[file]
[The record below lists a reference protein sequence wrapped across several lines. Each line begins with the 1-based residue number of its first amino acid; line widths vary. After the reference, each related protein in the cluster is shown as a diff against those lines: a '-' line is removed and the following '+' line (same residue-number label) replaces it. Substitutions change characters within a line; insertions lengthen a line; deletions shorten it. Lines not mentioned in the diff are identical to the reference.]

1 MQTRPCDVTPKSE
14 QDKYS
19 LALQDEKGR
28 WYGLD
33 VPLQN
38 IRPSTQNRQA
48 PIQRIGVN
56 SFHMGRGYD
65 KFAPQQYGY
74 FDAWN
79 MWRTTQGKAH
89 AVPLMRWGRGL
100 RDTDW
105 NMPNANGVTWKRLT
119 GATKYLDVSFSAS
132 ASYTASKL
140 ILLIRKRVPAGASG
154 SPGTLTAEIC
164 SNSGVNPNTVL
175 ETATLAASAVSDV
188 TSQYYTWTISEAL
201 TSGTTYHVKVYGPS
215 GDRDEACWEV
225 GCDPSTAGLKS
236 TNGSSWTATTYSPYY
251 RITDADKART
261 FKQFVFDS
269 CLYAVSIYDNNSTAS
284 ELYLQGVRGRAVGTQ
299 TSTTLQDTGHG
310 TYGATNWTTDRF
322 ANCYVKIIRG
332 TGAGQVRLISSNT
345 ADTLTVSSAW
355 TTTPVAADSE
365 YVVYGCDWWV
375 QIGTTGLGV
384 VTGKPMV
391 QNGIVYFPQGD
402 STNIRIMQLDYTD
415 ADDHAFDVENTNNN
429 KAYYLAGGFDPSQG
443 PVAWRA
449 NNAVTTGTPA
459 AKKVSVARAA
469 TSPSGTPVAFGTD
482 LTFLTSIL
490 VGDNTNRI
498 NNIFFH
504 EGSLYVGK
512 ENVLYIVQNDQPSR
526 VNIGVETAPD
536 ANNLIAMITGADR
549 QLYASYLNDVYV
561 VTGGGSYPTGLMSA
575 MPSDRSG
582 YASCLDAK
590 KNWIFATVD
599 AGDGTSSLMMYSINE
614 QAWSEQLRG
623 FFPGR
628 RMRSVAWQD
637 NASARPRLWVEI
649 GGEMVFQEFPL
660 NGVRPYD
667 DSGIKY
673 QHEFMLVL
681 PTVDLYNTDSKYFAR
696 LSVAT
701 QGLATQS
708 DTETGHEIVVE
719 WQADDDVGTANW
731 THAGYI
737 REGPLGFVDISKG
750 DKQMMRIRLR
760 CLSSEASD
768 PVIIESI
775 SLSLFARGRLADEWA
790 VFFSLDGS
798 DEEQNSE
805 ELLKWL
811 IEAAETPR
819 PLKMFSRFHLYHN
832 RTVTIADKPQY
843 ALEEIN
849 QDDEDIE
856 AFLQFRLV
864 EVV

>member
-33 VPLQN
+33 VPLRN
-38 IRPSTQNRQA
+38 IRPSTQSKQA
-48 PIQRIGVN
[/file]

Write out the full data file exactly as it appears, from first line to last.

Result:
[The record below lists a reference protein sequence wrapped across several lines. Each line begins with the 1-based residue number of its first amino acid; line widths vary. After the reference, each related protein in the cluster is shown as a diff against those lines: a '-' line is removed and the following '+' line (same residue-number label) replaces it. Substitutions change characters within a line; insertions lengthen a line; deletions shorten it. Lines not mentioned in the diff are identical to the reference.]

1 MQTRPCDVTPKSE
14 QDKYS
19 LALQDEKGR
28 WYGLD
33 VPLQN
38 IRPSTQNRQA
48 PIQRIGVN
56 SFHMGRGYD
65 KFAPQQYGY
74 FDAWN
79 MWRTTQGKAH
89 AVPLMRWGRGL
100 RDTDW
105 NMPNANGVTWKRLT
119 GATKYLDVSFSAS
132 ASYTASKL
140 ILLIRKRVPAGASG
154 SPGTLTAEIC
164 SNSGVNPNTVL
175 ETATLAASAVSDV
188 TSQYYTWTISEAL
201 TSGTTYHVKVYGPS
215 GDRDEACWEV
225 GCDPSTAGLKS
236 TNGSSWTATTYSPYY
251 RITDADKART
261 FKQFVFDS
269 CLYAVSIYDNNSTAS
284 ELYLQGVRGRAVGTQ
299 TSTTLQDTGHG
310 TYGATNWTTDRF
322 ANCYVKIIRG
332 TGAGQVRLISSNT
345 ADTLTVSSAW
355 TTTPVAADSE
365 YVVYGCDWWV
375 QIGTTGLGV
384 VTGKPMV
391 QNGIVYFPQGD
402 STNIRIMQLDYTD
415 ADDHAFDVENTNNN
429 KAYYLAGGFDPSQG
443 PVAWRA
449 NNAVTTGTPA
459 AKKVSVARAA
469 TSPSGTPVAFGTD
482 LTFLTSIL
490 VGDNTNRI
498 NNIFFH
504 EGSLYVGK
512 ENVLYIVQNDQPSR
526 VNIGVETAPD
536 ANNLIAMITGADR
549 QLYASYLNDVYV
561 VTGGGSYPTGLMSA
575 MPSDRSG
582 YASCLDAK
590 KNWIFATVD
599 AGDGTSSLMMYSINE
614 QAWSEQLRG
623 FFPGR
628 RMRSVAWQD
637 NASARPRLWVEI
649 GGEMVFQEFPL
660 NGVRPYD
667 DSGIKY
673 QHEFMLVL
681 PTVDLYNTDSKYFAR
696 LSVAT
701 QGLATQS
708 DTETGHEIVVE
719 WQADDDVGTANW
731 THAGYI
737 REGPLGFVDISKG
750 DKQMMRIRLR
760 CLSSEASD
768 PVIIESI
775 SLSLFARGRLADEWA
790 VFFSLDGS
798 DEEQNSE
805 ELLKWL
811 IEAAETPR
819 PLKMFSRFHLYHN
832 RTVTIADKPQY
843 ALEEIN
849 QDDEDIE
856 AFLQFRLV
864 EVV

>member
-33 VPLQN
+33 VPLRN
-38 IRPSTQNRQA
+38 IRPSTQSKQA
-48 PIQRIGVN